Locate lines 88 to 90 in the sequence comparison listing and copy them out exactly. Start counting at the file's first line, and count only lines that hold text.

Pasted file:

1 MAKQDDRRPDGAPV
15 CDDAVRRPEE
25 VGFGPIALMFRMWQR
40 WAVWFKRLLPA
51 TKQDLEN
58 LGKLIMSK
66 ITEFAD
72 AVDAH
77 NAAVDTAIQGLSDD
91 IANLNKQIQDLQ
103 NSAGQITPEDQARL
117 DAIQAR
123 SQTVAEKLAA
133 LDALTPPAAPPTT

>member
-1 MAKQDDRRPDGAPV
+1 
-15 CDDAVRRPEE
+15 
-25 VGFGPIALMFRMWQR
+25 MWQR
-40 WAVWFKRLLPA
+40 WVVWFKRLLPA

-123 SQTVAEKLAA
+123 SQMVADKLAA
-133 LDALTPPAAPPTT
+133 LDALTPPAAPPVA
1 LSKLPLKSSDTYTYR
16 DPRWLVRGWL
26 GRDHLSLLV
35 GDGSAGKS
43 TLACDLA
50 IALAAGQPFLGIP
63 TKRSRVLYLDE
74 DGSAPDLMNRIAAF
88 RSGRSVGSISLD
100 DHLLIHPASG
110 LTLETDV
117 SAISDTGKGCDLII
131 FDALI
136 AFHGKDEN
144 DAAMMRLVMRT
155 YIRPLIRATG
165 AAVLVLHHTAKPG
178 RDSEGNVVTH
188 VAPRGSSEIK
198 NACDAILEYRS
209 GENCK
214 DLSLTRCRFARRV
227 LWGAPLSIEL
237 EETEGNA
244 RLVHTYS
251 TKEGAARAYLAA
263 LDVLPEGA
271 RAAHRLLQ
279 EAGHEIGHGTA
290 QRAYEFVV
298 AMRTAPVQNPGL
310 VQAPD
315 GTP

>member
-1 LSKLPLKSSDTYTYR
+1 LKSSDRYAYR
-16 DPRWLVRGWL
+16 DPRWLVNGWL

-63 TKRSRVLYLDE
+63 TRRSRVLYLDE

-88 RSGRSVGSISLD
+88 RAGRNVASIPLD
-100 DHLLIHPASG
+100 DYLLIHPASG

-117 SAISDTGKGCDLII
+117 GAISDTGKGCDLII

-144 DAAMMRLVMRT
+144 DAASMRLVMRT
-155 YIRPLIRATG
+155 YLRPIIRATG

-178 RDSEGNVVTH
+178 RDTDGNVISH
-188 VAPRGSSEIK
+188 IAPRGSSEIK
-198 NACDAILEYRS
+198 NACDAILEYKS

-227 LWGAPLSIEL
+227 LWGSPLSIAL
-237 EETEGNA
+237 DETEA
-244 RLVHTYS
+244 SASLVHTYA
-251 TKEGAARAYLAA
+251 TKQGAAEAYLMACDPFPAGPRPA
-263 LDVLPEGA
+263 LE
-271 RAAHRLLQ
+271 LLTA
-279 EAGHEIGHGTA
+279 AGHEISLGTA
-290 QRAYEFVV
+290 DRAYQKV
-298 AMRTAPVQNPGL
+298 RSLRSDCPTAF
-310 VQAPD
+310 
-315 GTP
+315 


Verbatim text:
-244 RLVHTYS
+244 SASLVHTYA
-251 TKEGAARAYLAA